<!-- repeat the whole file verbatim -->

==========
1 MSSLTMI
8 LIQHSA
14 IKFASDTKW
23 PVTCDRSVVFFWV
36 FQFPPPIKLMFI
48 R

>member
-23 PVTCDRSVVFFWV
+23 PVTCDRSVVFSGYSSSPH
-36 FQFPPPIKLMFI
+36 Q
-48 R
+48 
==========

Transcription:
1 MSSLTMI
8 LIQHSA
14 IKFASDTKW
23 PVTCDRSVVFFWV
36 FQFPPPIKLMFI
48 R

>member
-23 PVTCDRSVVFFWV
+23 PVTCDRSVVFSGYSSSPH
-36 FQFPPPIKLMFI
+36 Q
-48 R
+48 